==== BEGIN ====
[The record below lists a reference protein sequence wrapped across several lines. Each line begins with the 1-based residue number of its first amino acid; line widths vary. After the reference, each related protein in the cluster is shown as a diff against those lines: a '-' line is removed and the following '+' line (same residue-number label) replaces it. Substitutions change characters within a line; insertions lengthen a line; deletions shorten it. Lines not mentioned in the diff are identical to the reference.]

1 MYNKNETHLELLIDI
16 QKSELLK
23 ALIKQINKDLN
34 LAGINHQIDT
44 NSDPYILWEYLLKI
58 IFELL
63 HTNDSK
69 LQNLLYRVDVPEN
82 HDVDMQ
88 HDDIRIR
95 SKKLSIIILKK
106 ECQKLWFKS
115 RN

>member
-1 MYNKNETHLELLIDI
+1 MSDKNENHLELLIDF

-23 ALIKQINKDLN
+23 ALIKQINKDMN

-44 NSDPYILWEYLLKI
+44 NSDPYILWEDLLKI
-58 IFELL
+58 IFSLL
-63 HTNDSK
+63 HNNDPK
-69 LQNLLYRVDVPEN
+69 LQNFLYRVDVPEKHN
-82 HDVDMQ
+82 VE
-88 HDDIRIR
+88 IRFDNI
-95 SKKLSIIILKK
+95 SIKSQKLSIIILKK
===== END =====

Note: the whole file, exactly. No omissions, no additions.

[The record below lists a reference protein sequence wrapped across several lines. Each line begins with the 1-based residue number of its first amino acid; line widths vary. After the reference, each related protein in the cluster is shown as a diff against those lines: a '-' line is removed and the following '+' line (same residue-number label) replaces it. Substitutions change characters within a line; insertions lengthen a line; deletions shorten it. Lines not mentioned in the diff are identical to the reference.]

1 MYNKNETHLELLIDI
16 QKSELLK
23 ALIKQINKDLN
34 LAGINHQIDT
44 NSDPYILWEYLLKI
58 IFELL
63 HTNDSK
69 LQNLLYRVDVPEN
82 HDVDMQ
88 HDDIRIR
95 SKKLSIIILKK
106 ECQKLWFKS
115 RN

>member
-1 MYNKNETHLELLIDI
+1 MSDKNENHLELLIDF

-23 ALIKQINKDLN
+23 ALIKQINKDMN

-44 NSDPYILWEYLLKI
+44 NSDPYILWEDLLKI
-58 IFELL
+58 IFSLL
-63 HTNDSK
+63 HNNDPK
-69 LQNLLYRVDVPEN
+69 LQNFLYRVDVPEKHN
-82 HDVDMQ
+82 VE
-88 HDDIRIR
+88 IRFDNI
-95 SKKLSIIILKK
+95 SIKSQKLSIIILKK